ISTANBUL — President Recep Tayyip Erdogan of Turkey said on Monday that the European Union should open the way for Turkey to join the bloc before Turkey allows Sweden to join NATO, adding a surprising new condition that could further stall the military alliance’s efforts to expand.
Mr. Erdogan’s latest demand came a day before the opening of NATO’s two-day annual summit, where leaders, including President Biden, had hoped to secure unanimous approval from member states to allow Sweden to become the 32nd member.
That outcome now appears increasingly unlikely, with Mr. Erdogan posing the main obstacle to Sweden’s membership.
“First, clear the way for Turkey in the European Union, then we will clear the way for Sweden as we did for Finland,” Mr. Erdogan told reporters before traveling to the NATO summit.
Leaders of the European Union and NATO member states are not likely to respond positively, since they are separate organizations that have many overlapping members but entirely different purposes. Turkey applied to join the European Union in 1987, but there has been scarcely any progress in its bid since 2016, when the European Parliament voted to suspend accession talks while criticizing a vast Turkish government crackdown on political opponents after a failed coup against Mr. Erdogan.
NATO’s secretary general, Jens Stoltenberg, said on Monday that he supports Turkey’s ambition to join the European Union, but that it was not among the conditions set by officials from Turkey, Sweden and Finland last year at a NATO summit in Madrid.
“We need to remember that what we agreed in Madrid was a specific list of conditions that Sweden has to meet to be a full member of the alliance, and Sweden has met these conditions,” Mr. Stoltenberg told reporters in Lithuania.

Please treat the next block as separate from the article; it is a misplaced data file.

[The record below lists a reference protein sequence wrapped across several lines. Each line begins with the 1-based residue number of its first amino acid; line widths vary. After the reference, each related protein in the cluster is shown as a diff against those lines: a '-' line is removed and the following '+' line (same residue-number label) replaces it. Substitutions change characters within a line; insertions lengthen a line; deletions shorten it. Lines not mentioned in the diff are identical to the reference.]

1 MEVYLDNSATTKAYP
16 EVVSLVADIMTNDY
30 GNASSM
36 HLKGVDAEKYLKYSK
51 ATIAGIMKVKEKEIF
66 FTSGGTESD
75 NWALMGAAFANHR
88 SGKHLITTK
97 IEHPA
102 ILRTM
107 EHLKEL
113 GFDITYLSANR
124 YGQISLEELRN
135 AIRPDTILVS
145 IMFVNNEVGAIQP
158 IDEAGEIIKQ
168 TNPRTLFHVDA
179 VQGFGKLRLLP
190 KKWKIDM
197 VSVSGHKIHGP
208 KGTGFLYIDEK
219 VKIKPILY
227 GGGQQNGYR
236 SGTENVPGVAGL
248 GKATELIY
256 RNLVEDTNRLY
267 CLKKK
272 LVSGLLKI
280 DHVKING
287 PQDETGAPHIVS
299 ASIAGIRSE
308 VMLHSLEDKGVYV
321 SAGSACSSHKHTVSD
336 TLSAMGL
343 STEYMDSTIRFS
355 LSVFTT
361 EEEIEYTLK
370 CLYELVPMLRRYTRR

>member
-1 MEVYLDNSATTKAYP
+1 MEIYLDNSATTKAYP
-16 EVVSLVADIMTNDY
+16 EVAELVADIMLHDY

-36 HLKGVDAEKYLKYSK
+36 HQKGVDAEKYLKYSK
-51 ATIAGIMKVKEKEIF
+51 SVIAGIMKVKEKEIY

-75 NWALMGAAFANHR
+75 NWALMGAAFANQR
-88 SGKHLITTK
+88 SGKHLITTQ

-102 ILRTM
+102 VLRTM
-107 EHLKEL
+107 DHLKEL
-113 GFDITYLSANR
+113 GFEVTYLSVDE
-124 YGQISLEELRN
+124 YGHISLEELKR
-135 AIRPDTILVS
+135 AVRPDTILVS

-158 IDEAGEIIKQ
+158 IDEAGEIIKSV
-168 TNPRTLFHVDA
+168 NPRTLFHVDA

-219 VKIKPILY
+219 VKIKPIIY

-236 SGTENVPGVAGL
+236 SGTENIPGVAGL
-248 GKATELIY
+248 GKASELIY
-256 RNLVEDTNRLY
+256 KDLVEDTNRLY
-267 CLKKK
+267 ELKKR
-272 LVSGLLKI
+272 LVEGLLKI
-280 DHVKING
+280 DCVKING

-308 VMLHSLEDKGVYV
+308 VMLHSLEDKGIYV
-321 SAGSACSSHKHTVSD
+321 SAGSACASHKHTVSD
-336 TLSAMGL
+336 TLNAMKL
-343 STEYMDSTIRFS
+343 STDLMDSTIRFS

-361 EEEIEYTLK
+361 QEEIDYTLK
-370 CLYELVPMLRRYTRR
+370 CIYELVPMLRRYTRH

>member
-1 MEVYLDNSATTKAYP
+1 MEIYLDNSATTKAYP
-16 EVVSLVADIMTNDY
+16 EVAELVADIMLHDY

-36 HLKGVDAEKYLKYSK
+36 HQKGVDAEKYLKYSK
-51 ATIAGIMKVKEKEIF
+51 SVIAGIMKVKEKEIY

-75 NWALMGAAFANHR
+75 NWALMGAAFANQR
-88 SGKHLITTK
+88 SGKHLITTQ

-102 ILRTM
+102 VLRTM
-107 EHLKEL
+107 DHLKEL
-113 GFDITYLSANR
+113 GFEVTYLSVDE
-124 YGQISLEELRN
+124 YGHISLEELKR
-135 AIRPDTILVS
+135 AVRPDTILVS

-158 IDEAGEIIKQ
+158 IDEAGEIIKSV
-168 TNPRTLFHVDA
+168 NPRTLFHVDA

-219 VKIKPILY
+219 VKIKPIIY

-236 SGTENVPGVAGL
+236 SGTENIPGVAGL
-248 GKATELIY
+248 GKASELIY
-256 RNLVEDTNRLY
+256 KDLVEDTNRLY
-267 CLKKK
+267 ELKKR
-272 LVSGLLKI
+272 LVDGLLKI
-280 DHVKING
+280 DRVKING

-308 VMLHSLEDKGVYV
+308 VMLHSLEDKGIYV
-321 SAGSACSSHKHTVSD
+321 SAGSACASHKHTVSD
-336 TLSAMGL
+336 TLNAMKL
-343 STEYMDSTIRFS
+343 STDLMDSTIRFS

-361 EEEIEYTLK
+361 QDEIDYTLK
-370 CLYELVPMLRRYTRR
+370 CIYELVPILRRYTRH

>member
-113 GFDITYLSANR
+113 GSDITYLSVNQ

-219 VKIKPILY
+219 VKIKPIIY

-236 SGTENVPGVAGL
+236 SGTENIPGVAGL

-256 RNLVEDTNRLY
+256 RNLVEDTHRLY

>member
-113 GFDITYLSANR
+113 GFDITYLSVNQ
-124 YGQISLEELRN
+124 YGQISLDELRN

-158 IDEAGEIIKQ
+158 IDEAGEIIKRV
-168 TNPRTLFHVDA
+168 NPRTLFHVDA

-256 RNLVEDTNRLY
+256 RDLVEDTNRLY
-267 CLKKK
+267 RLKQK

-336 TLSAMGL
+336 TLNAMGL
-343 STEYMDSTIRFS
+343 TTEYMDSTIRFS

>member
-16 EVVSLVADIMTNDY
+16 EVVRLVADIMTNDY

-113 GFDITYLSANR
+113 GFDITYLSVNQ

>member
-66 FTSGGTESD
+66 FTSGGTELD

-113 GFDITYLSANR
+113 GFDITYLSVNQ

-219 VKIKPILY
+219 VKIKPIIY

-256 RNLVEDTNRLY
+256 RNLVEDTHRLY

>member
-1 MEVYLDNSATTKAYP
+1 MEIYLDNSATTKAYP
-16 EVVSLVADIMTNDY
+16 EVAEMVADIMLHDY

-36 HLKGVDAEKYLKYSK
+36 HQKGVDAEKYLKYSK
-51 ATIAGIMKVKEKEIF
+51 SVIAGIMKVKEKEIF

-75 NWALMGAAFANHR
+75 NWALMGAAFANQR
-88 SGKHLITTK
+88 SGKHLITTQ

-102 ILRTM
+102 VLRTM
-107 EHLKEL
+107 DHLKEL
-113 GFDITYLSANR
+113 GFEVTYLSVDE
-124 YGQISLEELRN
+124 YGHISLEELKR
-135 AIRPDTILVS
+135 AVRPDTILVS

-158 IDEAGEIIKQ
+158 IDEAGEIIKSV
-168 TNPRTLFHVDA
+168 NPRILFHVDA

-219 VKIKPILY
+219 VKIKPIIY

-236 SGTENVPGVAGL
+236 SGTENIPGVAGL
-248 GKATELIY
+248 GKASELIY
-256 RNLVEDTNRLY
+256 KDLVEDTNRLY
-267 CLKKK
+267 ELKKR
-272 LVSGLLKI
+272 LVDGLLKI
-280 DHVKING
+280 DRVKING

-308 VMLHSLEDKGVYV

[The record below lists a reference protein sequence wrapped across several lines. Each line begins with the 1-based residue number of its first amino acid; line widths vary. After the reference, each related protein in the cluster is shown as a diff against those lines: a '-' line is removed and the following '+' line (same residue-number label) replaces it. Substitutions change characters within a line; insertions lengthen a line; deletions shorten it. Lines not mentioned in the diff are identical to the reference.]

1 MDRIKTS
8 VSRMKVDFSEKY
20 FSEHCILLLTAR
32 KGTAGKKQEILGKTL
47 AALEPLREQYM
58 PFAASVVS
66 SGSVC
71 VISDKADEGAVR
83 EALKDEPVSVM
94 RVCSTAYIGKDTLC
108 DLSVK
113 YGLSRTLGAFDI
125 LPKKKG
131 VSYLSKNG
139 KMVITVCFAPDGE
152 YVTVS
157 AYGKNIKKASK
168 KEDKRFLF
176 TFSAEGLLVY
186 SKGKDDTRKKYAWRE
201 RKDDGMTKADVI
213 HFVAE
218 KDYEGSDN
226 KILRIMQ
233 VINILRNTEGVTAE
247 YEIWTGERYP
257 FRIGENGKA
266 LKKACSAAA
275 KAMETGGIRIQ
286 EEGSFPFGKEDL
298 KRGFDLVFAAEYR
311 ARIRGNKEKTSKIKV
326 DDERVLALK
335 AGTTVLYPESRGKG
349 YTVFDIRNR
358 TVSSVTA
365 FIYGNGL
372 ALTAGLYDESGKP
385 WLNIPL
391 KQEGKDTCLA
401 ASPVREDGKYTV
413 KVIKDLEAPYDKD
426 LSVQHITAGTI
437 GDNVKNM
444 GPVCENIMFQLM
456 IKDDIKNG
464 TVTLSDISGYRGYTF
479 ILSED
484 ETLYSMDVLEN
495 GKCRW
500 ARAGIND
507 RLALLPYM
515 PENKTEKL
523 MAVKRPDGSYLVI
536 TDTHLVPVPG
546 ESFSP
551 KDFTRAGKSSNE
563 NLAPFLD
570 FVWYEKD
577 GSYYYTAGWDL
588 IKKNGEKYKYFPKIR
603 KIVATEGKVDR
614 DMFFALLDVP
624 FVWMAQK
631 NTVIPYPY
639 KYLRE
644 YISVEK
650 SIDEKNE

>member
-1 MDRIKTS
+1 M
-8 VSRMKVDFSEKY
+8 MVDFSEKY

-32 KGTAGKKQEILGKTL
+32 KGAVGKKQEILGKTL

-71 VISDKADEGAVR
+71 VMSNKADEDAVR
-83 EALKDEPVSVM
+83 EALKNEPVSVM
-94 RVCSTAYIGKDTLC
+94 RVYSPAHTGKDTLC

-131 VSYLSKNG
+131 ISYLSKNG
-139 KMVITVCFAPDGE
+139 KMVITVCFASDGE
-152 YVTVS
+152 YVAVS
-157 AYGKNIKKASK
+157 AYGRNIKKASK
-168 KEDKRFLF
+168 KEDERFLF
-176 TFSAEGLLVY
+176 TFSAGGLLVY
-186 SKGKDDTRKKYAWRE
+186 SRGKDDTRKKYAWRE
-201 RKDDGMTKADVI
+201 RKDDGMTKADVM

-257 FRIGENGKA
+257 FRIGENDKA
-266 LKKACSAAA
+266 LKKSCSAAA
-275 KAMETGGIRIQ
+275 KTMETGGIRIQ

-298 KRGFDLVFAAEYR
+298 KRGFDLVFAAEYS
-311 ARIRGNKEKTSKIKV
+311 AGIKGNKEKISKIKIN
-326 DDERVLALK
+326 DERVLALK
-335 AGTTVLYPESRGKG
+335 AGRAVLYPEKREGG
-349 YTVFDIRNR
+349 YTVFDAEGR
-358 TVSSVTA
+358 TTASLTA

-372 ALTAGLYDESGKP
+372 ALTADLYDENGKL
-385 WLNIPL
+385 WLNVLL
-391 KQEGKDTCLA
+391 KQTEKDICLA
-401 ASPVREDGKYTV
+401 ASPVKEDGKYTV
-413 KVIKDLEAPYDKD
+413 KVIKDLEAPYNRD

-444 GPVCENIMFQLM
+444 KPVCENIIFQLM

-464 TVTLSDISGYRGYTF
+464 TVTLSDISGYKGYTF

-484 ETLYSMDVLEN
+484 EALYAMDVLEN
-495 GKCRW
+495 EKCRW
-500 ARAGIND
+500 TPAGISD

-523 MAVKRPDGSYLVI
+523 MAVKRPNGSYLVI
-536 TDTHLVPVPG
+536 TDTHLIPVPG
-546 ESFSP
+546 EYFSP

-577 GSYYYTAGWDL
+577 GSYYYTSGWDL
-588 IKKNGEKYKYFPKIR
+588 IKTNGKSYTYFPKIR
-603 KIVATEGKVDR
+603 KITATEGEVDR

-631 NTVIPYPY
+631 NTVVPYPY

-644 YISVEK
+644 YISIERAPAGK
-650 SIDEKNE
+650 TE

Chancellor Olaf Scholz of Germany, which is a member of both the European Union and NATO, said that the two issues should not be linked.
“Sweden meets all the requirements for NATO membership,” Mr. Scholz told reporters in Berlin. “The other question is one that is unrelated, and so I don’t think it should be taken as a related issue.”
Sweden applied to join NATO last year, after Russia’s full-scale invasion of Ukraine. All NATO nations must agree to admit new members, a rule that has given Mr. Erdogan tremendous leverage to demand concessions.
Turkey has accused Sweden of providing a permissive environment for dissidents whom Turkey considers terrorists, including pro-Kurdish activists and members of a religious group that Turkey has accused of planning the 2016 coup attempt.
In recent months, Sweden has made efforts to meet Turkey’s demands, amending its Constitution, passing new counterterrorism legislation and agreeing to extradite several Turks who stand accused of crimes in Turkey. But Swedish courts have blocked other extraditions, and Swedish officials have said that they cannot override their country’s free-speech protections.
Mr. Erdogan has continued to say that Sweden must do more.
A new complication arose late last month after a man publicly burned a Quran at a protest in Stockholm on a major Muslim holiday. Mr. Erdogan criticized Sweden for permitting the protest and said that the Swedish authorities needed to fight Islamophobia, even though that had not been among the issues Sweden had agreed with Turkey to address.
Hungary is the only other NATO member that has yet to approve Sweden’s bid, but Hungarian officials have said that if Turkey’s position changes, they would not obstruct the process. Finland applied at the same time as Sweden, but overcame Turkey’s initial objections and joined the alliance in April.
By linking Turkey’s drive to join the European Union with Sweden’s joining NATO, Mr. Erdogan threw another wrench into the alliance’s negotiations less than 24 hours before NATO leaders are expected to convene in Vilnius, Lithuania, for their annual summit. On Sunday, President Biden spoke with Mr. Erdogan and told him of “his desire to welcome Sweden into NATO as soon as possible,” according to a terse account of the call provided by the White House.
Adam Hodge, a spokesman for the National Security Council, said the United States continues to support Turkey’s aspirations to join the European Union, adding that the bid was a matter between those parties.
“Our focus is on Sweden, which is ready to join the NATO alliance,” he said.
Before traveling to the summit, Mr. Erdogan said again on Monday that Sweden could not expect to join until it had met all of Turkey’s demands with respect to terrorism.
“Nobody should expect compromise nor understanding from me,” he said.
Gulsin Harman and Christopher F. Schuetze contributed reporting.